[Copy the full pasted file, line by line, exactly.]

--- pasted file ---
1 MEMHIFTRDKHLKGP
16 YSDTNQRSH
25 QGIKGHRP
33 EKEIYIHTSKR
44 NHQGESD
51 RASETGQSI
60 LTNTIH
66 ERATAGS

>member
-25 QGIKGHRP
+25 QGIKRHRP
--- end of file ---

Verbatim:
1 MEMHIFTRDKHLKGP
16 YSDTNQRSH
25 QGIKGHRP
33 EKEIYIHTSKR
44 NHQGESD
51 RASETGQSI
60 LTNTIH
66 ERATAGS

>member
-25 QGIKGHRP
+25 QGIKRHRP